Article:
Martin is the larger than life funny guy, the one who?s quick to soothe other?s pain, whilst hiding his own. He wants nothing more than to find ?the one?, but his love life consists of a string of break-ups. He?s close to giving up on love, until he meets Ryan online, the artist whose work speaks to his soul. There are just two problems: Ryan already has a boyfriend and he lives in California, which is one hell of a long way from England.
Working with Martin to develop a game is supposed to be purely business; a way for Ryan to earn the money to leave his abusive boyfriend. Except, he finds himself falling for the enigmatic Englishman. Wondering what kind of spark there might be if they were in the same country is one thing, escaping his boyfriend is another.
Wounded by their past relationships, Martin and Ryan have to learn to trust each other in order to have a chance at building a future together.
This series just keeps getting better. I love the other two books in the series but this one is my favorite so far.
We met Martin in the last book as Noah?s friend. Martin has it all, more money he can spend, beautiful lifestyle and house but he can not manage to meet a guy who wants him for who he is and not what?s on his bank account.
Ryan Lives in the US, with an abusive partner, who has broken him mentally and physically. He wants out, but how can he achieve this without being found out?
The two meets by email and phone chat when Ryan answers a add from Martin who is looking for an artist to do the graphics on his latest mobile game.
We are taken on a journey that is sometimes brutal and very emotional, but there are also light and funny moments, as the boys navigate their budding relationship. They have a huge mountain of problems to overcome. One being Ryan?s eventual escape from Zane, he manages to make it to the UK, and things look good for a while.
We find out just how controlling Zane was towards Ryan, as he tries to put his life back together with the help of Martin.
Whilst Martin offers Ryan financial help. Ryan turns him down, It is important to him that he makes his own way, so he is able to reclaim control of his life.
This story is so well balanced between the good times and the bad times. And for a refreshing change, the story is not based around miscommunication or even lack of communication. Its about the two characters having the strength to go for what they want. Slowly working through Ryan?s issues and problems such as immigration and long-distance love. I will not deny that I had a few tears near the end. But I can not say anything more as it would spoil the end for you.
I really liked the pace of the story, it did not seem rushed at all, There was no magic wand to wave away all their obstacles, they had to work and fight their way through them. Both characters had good sense of humor, and they just fitted together perfectly.
I am feeling sad that the book is finished.
“So, I’ve been meaning to ask, do you surf?”
Ryan blinked at Martin’s question, which had seemingly come out of the blue just as they were wrapping up their latest call.
He adjusted his position; the laundry room floor wasn’t exactly comfortable. “Uh, no, I can’t surf.”
Martin chuckled softly down the phone. “Isn’t that what all you guys do in California? You surf, have bleached-blond hair and golden skin, and say, ‘Totally rad, dude’ a lot.”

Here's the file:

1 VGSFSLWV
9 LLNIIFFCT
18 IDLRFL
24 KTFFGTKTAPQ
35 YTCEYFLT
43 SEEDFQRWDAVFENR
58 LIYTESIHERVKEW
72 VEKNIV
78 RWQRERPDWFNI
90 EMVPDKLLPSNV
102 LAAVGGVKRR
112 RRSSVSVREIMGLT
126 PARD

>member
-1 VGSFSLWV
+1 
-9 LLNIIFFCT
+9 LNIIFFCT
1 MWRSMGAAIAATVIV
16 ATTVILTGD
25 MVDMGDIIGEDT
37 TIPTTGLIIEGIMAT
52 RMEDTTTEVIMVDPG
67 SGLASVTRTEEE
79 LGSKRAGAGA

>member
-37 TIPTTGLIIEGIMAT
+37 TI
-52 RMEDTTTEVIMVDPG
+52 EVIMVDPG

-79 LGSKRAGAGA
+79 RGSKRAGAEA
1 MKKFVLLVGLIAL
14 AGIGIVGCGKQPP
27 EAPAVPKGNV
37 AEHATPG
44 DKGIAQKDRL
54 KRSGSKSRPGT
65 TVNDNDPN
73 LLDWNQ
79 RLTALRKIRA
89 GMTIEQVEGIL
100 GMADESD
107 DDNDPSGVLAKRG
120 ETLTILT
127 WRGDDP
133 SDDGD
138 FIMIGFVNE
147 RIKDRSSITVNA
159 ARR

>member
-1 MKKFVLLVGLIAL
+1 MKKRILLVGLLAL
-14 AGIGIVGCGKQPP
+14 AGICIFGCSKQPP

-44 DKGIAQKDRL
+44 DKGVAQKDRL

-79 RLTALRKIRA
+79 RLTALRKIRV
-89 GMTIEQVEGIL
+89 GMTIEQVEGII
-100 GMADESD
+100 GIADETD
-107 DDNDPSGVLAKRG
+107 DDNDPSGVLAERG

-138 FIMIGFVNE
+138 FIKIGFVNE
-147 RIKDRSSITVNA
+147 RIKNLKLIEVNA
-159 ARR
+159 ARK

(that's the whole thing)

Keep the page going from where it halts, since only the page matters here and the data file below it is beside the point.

Ryan couldn’t stop himself laughing, which actually felt really good, though he did smother the sound with his hand. Not that anyone in the apartment block was likely to be awake at three in the morning, let alone wanting to do laundry.
“You don’t?” Martin’s voice was full of fake shock.
Ryan laughed even harder. He squeezed his eyes shut and pressed a hand against his ribs, taking deep breaths to try to calm himself. He couldn’t remember the last time he’d laughed like that.
“No,” he gasped.
“Really? Because I keep expecting you to say, ‘Cowabunga, dude.’ So, I guess pizza isn’t your favourite food, either?”
“Umm? I think you’re confusing the ‘surfer dude’ stereotype with the Ninja Turtles.” Ryan wiped his eyes. He leaned back against the washing machine he was sat in front of, careful to keep his bruised lower back from making contact with the unforgiving metal. “If that’s what you think I’m like, does that mean you wear a three-piece suit, carry an umbrella and drink tea constantly?”
“Oh, yeah,” Martin said. “That’s an absolutely spot-on description of everyone in Britain. Even the women wear tweed suits all the time.”
Ryan tried to hold the fresh burst of laughter inside him, but his ribs hurt too much to manage it. “And you’re all soccer mad.”
“Football,” Martin corrected. “And we all dunk biscuits in our tea.”
“What? Yuck. Seriously?”
“Yes,” Martin said in a very serious tone. “Trust me, you haven’t lived until you’ve dunked a chocolate digestive in your tea.”
Ryan grimaced. He wasn’t sure what a chocolate digestive was, but the thought of dunking a biscuit in a hot drink turned his stomach. Surely, it would just make a horrible mess? When he was a kid, his mom had given him milk and cookies, which he’d happily dunked, but cookies were way more solid than biscuits.
“I’ll take your word for it,” he said, not eager to ever try it out.
“You don’t have to. I’ll make you tea and biscuits if you come visit.”
Colette?s personal love story began at university, where she met her future husband. An evening of flirting, in the shadow of Lancaster castle, eventually led to a fairytale wedding. She?s enjoying her own ?happy ever after? in the north of England with her husband, two beautiful children and her writing.